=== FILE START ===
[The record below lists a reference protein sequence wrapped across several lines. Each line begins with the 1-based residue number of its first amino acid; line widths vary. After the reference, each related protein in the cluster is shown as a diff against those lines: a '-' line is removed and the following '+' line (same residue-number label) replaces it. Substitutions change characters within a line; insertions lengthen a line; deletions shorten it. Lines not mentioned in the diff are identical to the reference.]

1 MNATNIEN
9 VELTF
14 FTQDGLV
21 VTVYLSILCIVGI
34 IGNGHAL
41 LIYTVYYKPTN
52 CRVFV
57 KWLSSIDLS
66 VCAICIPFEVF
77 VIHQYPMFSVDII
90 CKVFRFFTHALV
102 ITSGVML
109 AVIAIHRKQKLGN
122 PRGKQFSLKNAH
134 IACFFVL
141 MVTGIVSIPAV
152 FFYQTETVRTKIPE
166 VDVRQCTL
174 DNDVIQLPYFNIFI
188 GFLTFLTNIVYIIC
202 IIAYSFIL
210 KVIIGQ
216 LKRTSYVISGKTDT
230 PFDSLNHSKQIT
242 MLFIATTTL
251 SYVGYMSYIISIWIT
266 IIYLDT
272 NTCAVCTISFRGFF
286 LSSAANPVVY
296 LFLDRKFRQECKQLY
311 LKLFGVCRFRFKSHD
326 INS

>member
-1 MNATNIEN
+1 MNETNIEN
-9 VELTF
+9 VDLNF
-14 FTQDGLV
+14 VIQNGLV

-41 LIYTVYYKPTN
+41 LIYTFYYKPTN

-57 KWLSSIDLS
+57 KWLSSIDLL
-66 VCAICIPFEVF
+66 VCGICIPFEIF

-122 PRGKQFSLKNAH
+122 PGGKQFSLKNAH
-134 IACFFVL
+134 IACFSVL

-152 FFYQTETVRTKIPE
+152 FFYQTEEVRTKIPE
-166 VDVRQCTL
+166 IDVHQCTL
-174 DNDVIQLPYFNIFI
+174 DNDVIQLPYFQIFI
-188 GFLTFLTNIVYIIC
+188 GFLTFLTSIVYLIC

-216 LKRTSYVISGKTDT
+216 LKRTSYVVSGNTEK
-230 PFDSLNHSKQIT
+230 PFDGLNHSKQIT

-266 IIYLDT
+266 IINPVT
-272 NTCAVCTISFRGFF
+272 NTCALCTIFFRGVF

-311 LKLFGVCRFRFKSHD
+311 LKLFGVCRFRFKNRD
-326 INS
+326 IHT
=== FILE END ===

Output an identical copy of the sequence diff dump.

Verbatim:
[The record below lists a reference protein sequence wrapped across several lines. Each line begins with the 1-based residue number of its first amino acid; line widths vary. After the reference, each related protein in the cluster is shown as a diff against those lines: a '-' line is removed and the following '+' line (same residue-number label) replaces it. Substitutions change characters within a line; insertions lengthen a line; deletions shorten it. Lines not mentioned in the diff are identical to the reference.]

1 MNATNIEN
9 VELTF
14 FTQDGLV
21 VTVYLSILCIVGI
34 IGNGHAL
41 LIYTVYYKPTN
52 CRVFV
57 KWLSSIDLS
66 VCAICIPFEVF
77 VIHQYPMFSVDII
90 CKVFRFFTHALV
102 ITSGVML
109 AVIAIHRKQKLGN
122 PRGKQFSLKNAH
134 IACFFVL
141 MVTGIVSIPAV
152 FFYQTETVRTKIPE
166 VDVRQCTL
174 DNDVIQLPYFNIFI
188 GFLTFLTNIVYIIC
202 IIAYSFIL
210 KVIIGQ
216 LKRTSYVISGKTDT
230 PFDSLNHSKQIT
242 MLFIATTTL
251 SYVGYMSYIISIWIT
266 IIYLDT
272 NTCAVCTISFRGFF
286 LSSAANPVVY
296 LFLDRKFRQECKQLY
311 LKLFGVCRFRFKSHD
326 INS

>member
-1 MNATNIEN
+1 MNETNIEN
-9 VELTF
+9 VDLNF
-14 FTQDGLV
+14 VIQNGLV

-41 LIYTVYYKPTN
+41 LIYTFYYKPTN

-57 KWLSSIDLS
+57 KWLSSIDLL
-66 VCAICIPFEVF
+66 VCGICIPFEIF

-122 PRGKQFSLKNAH
+122 PGGKQFSLKNAH
-134 IACFFVL
+134 IACFSVL

-152 FFYQTETVRTKIPE
+152 FFYQTEEVRTKIPE
-166 VDVRQCTL
+166 IDVHQCTL
-174 DNDVIQLPYFNIFI
+174 DNDVIQLPYFQIFI
-188 GFLTFLTNIVYIIC
+188 GFLTFLTSIVYLIC

-216 LKRTSYVISGKTDT
+216 LKRTSYVVSGNTEK
-230 PFDSLNHSKQIT
+230 PFDGLNHSKQIT

-266 IIYLDT
+266 IINPVT
-272 NTCAVCTISFRGFF
+272 NTCALCTIFFRGVF

-311 LKLFGVCRFRFKSHD
+311 LKLFGVCRFRFKNRD
-326 INS
+326 IHT